In other words, not a single thing Trump said or did last night-- with the possible exception of advising the public to wash its hands-- bore any real-world relation to the public-health emergency supposedly under discussion. The only reason he even held the press conference was political: not the number of known American coronavirus patients (which he understated by 75 percent) but the numbers of Wall Street. For Trump, the Dow is the second most important barometer for assessing his political standing after Fox News.

And so, predictably enough, even before the press conference was over, the CDC announced that a new coronavirus patient had been discovered in California with the cause of the infection unknown. The morning after, the market started to tumble again. And Trump tweeted out the “breaking news” that he would be holding a rally in Charleston on the eve of the Democratic primary.

Welcome to what Never Trump maestro George Conway has called “the first time” that Trump has had to “deal with a real crisis not of his own making.” How will he deal with it besides holding rallies to blame the Democrats? In 2018, his government fired the entire pandemic chain of command in the White House, and shut down the global health security unit both at the National Security Council and the Department of Homeland Security. The Homeland Security department is now run by an acting secretary who couldn’t cite the barest facts about the coronavirus when testifying before the Senate this week. The acting deputy secretary publicly complained on Twitter that he couldn’t consult a map showing the international spread of the virus because he didn’t have access to a Johns Hopkins website, apparently his only source for the information.

Though many thought Trump might blow up his country and himself with a war against Iran, he is now poised, if things don’t proceed as rosily as he claims, to blow up America with his war against science. Let us pray.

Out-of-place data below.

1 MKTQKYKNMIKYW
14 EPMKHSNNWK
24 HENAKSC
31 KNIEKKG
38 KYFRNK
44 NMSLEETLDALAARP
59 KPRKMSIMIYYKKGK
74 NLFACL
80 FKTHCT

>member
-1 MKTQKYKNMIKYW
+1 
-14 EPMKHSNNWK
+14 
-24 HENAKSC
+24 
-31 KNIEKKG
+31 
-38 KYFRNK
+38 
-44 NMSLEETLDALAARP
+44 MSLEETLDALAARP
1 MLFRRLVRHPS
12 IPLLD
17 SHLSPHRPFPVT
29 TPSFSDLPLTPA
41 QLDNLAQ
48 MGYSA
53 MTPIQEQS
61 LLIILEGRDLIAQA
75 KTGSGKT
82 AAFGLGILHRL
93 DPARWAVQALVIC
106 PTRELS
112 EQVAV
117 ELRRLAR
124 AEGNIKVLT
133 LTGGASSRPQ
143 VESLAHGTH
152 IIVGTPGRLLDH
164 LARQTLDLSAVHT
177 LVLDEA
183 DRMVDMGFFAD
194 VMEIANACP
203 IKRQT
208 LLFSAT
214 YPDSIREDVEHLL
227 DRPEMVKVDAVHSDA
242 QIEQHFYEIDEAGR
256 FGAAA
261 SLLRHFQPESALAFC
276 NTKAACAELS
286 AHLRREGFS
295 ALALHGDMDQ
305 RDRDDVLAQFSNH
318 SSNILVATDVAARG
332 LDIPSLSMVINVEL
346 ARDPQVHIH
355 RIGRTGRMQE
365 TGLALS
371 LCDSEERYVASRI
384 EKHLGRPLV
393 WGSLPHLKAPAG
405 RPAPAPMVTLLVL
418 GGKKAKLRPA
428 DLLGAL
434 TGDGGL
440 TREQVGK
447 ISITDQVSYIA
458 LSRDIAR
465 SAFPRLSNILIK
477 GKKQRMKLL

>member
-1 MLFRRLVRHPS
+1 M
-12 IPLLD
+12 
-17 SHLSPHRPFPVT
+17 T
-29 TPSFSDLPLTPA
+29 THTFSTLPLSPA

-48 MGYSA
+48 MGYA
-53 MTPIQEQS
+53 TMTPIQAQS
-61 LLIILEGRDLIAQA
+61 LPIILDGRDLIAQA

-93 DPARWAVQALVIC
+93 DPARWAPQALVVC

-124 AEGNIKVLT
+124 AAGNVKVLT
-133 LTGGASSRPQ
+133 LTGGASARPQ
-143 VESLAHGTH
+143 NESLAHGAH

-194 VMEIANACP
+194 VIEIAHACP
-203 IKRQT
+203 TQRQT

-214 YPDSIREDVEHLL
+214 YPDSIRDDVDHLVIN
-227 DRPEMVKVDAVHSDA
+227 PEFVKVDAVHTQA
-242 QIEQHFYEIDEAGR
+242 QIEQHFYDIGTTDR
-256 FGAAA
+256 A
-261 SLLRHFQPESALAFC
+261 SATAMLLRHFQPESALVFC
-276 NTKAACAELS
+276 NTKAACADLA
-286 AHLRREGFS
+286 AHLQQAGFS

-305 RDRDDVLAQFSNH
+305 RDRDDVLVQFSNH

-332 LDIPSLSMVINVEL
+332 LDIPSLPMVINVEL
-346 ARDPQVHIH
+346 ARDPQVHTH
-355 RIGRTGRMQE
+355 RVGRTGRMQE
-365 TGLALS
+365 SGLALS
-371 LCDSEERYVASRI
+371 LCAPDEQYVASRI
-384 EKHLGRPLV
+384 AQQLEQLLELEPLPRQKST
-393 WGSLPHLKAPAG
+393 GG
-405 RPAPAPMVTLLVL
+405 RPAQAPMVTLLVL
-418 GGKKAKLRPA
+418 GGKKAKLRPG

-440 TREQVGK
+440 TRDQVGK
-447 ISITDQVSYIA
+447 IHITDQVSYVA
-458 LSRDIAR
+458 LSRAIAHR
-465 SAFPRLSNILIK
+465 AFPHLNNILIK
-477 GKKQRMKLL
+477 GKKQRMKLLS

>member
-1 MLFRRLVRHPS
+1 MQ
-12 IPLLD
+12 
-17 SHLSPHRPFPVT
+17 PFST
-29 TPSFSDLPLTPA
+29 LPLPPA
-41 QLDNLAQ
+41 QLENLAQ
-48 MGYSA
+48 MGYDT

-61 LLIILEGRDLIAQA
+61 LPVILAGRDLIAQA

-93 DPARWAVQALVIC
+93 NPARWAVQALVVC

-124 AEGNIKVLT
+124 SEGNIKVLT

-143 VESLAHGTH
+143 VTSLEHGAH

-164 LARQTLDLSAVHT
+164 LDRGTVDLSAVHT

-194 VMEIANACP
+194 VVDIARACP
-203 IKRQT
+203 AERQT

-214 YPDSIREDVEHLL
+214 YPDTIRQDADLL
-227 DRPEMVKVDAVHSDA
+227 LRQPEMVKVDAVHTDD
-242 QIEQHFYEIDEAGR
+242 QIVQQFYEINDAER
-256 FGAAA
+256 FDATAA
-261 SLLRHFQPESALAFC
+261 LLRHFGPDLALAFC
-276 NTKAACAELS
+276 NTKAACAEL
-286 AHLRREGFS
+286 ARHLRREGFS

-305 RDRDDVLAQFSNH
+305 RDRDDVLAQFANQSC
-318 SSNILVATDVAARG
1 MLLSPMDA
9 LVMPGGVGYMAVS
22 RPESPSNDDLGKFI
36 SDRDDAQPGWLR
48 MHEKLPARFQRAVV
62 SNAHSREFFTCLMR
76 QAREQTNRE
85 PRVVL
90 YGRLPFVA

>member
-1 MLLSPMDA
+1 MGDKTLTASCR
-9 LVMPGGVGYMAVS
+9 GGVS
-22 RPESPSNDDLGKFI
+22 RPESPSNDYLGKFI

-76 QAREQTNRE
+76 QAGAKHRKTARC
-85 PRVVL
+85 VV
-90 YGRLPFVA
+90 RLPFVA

And now Levitz's Why Bernie May Benefit From the Threat of a Contested Convention
Once the threat of a contested convention became tangible, Trump-skeptical Republicans opted to unify behind a nominee they didn’t love-- and whom they’d been given every reason to consider unelectable and unacceptable by party elites and Establishment media-- out of an ostensible aversion to prolonging intraparty discord and embracing an anti-democratic process.

Democratic elites would be wise to mind this recent history.

Or, more precisely, the segment of such elites who disdain Bernie Sanders would have been wise to remember to do so before telling the paper of record that they’re preparing to block the socialist senator’s nomination by any means necessary.

...There are obviously important differences between the voting behavior of each party’s base (Democratic voters have historically been less ideological and antagonistic to their party’s leadership than GOP ones). But there’s little reason to believe that Democratic voters wouldn’t emulate their Republican counterparts, were they presented with a choice between rallying behind their party’s insurgent front-runner, or accepting the inevitability of a contested convention.

After all, most of the distinctions between the two contexts make the prospect of unifying behind Bernie Sanders more appealing for Democrats than unifying behind Trump was for Republicans.

In January 2016, Trump had an exceptionally low in-party approval rating; in January 2020, Sanders had an exceptionally high one.